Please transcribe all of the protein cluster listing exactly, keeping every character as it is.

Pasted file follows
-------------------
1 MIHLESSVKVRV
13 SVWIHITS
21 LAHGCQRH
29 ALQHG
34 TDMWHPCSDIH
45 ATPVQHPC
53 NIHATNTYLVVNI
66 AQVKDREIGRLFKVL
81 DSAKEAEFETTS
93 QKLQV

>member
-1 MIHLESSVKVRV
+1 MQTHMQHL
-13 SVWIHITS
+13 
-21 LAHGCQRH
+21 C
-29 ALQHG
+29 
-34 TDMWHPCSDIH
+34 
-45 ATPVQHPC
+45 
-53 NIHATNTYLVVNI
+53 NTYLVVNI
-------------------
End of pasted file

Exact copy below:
1 MIHLESSVKVRV
13 SVWIHITS
21 LAHGCQRH
29 ALQHG
34 TDMWHPCSDIH
45 ATPVQHPC
53 NIHATNTYLVVNI
66 AQVKDREIGRLFKVL
81 DSAKEAEFETTS
93 QKLQV

>member
-1 MIHLESSVKVRV
+1 MQTHMQHL
-13 SVWIHITS
+13 
-21 LAHGCQRH
+21 C
-29 ALQHG
+29 
-34 TDMWHPCSDIH
+34 
-45 ATPVQHPC
+45 
-53 NIHATNTYLVVNI
+53 NTYLVVNI